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The Ghosts of Columbine

Publishing Date : 10 October, 2017

Stuart White
The World in Black-N-White

Undoubtedly the biggest news story of the week is the shooting deaths of over 50 members of the audience at a Country & Western concert in Las Vegas, a massacre perpetrated by a lone, middle-aged gunman, Stephen Paddock. 

It is now officially America’s worst random mass murder episode, narrowly eclipsing the shooting in an Orlando, Florida nightclub in June 2016 where 49 patrons were killed by Omar Mateen. Mateen was eventually killed by police after they stormed the nightclub to rescue surviving patrons.  It later transpired that his name had been known to the FBI who had previously interviewed him and concluded that he posed no real threat. 

Two years later it turned out they couldn’t have been more wrong.  He claimed allegiance to ISIS and seemingly deliberately targeted the venue because it was frequented by members of the Florida gay community and that incident was thus categorised as terrorist-related. Paddock, however chose to take his own life before police could storm the hotel room he was using to spray the unsuspecting concert-goers with machine gun fire. 

His motive is a complete mystery and it may eventually transpire that he took his reason with him to the grave.  Certainly so far his close family members seem utterly baffled as to how this man in his sixties with no criminal record would suddenly decide to commit such an atrocity.  As details emerge, it was clearly well planned and even dress-rehearsed, his arsenal of lethal weapons collected over time and modified to make them even more deadly, his hotel room chosen meticulously for its proximity and birds-eye view of the concert arena and a plethora of surveillance equipment installed in the room to monitor an approach from members of law enforcement.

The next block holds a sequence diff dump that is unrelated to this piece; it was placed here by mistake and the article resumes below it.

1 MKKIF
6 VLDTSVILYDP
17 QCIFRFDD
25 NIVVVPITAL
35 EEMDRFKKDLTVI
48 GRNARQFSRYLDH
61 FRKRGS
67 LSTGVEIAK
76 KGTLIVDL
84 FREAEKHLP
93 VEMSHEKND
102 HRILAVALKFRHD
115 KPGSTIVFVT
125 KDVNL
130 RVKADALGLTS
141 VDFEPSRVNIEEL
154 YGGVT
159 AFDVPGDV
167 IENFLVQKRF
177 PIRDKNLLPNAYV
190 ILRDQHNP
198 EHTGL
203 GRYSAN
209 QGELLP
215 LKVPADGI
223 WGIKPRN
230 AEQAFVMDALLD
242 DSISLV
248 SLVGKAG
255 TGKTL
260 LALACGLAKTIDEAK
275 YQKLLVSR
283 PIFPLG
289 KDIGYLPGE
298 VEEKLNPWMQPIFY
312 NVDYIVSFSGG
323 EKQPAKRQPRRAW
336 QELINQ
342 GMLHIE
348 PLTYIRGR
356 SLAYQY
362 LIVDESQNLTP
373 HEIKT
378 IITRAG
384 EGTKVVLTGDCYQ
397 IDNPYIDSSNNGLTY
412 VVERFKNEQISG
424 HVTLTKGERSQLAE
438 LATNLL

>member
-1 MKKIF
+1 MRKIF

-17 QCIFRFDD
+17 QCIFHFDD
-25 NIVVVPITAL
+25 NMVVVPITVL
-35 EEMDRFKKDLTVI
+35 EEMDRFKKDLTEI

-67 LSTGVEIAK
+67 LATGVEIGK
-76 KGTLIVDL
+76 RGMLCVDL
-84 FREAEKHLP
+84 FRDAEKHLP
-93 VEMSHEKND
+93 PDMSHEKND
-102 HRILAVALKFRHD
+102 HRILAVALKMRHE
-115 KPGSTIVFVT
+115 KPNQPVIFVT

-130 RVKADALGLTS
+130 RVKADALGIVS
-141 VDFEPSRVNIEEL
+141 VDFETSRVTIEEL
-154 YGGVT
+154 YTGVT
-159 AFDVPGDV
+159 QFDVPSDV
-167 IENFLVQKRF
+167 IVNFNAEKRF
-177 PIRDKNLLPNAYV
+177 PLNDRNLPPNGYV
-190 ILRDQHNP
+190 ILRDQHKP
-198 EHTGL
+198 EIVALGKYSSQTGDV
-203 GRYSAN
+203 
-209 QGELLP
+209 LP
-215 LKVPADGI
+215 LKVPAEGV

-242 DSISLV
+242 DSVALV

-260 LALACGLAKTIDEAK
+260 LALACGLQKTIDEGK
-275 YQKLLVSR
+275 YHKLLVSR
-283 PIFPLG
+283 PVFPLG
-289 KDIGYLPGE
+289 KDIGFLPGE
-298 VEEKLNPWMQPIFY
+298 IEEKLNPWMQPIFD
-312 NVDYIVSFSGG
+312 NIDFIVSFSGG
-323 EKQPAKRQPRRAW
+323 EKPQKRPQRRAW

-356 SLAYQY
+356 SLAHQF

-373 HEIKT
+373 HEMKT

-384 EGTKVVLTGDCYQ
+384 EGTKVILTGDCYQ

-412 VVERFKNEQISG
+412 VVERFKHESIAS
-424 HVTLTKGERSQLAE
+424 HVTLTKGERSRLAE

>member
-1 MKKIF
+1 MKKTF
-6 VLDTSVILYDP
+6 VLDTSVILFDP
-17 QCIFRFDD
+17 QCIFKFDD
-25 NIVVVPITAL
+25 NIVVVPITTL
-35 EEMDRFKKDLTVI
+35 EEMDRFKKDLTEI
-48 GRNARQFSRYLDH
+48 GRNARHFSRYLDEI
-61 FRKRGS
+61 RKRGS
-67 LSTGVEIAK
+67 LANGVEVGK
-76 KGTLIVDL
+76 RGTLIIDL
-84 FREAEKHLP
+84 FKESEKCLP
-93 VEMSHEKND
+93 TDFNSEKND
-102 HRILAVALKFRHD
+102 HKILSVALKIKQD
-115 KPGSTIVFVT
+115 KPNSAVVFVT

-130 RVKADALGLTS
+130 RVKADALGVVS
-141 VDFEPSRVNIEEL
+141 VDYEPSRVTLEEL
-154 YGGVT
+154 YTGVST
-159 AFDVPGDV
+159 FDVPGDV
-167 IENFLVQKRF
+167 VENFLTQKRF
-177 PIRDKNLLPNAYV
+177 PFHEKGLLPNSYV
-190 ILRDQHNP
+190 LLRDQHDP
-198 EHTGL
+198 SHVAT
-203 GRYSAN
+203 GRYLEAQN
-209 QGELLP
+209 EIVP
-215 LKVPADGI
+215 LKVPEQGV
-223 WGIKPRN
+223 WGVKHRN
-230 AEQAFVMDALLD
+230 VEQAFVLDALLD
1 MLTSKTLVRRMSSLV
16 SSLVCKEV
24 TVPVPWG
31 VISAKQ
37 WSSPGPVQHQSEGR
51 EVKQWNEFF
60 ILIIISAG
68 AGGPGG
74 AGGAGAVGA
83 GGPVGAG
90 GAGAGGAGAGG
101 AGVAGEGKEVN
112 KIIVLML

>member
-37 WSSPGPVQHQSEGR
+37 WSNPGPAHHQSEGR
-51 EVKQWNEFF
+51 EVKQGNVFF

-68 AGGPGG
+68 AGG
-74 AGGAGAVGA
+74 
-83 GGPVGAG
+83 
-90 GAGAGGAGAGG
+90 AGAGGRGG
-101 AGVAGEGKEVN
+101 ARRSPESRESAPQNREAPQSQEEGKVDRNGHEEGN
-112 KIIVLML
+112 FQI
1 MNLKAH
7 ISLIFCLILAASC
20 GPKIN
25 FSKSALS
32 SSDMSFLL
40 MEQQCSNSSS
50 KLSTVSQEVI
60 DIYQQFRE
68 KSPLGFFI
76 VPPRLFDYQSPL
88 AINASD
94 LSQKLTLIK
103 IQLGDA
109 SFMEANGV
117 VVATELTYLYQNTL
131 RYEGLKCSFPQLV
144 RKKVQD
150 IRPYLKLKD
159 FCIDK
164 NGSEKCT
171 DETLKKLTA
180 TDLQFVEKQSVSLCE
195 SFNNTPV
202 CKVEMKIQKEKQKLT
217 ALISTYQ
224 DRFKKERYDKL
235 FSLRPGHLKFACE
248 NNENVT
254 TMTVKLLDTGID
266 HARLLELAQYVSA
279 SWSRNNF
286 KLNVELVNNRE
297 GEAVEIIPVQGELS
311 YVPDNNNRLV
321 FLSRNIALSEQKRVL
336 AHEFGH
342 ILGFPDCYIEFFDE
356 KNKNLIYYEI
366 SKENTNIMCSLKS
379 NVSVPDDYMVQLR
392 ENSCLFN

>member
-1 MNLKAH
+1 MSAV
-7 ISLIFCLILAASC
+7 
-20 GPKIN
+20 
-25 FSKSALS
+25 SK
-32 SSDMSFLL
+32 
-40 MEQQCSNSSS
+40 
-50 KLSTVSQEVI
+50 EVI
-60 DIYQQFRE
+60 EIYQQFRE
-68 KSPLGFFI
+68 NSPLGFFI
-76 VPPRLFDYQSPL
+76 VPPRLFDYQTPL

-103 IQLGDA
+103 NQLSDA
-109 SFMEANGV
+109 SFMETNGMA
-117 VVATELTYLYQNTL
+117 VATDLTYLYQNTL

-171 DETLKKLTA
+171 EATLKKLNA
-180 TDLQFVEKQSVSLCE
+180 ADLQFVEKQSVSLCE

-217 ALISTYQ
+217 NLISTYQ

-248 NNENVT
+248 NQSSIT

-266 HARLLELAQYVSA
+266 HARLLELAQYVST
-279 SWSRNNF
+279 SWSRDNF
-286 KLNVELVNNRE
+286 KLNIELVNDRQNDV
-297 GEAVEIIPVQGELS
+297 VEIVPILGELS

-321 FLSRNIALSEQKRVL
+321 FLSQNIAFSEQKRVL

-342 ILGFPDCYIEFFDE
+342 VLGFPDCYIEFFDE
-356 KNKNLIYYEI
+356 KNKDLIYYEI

The only predictable element of this still unfolding tragedy is the inevitable clarion call for a review to the country’s liberal gun laws which always follows closely on the heels of any such incident.  This is unlikely to have any effect on the status quo, given the considerable political influence on Capitol Hill wielded by the powerful pro-gun National Rifle Association (NRA) which is the self-proclaimed champion of the 5th Amendment to the Constitution where the right to bear arms is enshrined in law.  They further argue that ‘guns don’t kill people, people do’; though as British comedian Eddie Izzard rightly adds ‘the guns do help quite a bit’.

The problem is that the thinking on both sides of the gun-owning argument are deeply flawed. First off, the right to bear arms was written into the Constitution by the nation’s founding fathers not to ensure that every deer hunter in the country had more than enough rifles to kill a large herd, no less than it was a free licence for anyone to arm themselves to the teeth and cause murder and mayhem, not even simple self defence.  The clause was put there for the sole purpose of ensuring that citizens could never be downtrodden by a repressive government and therefore should always have the right to take up arms against the oppressors.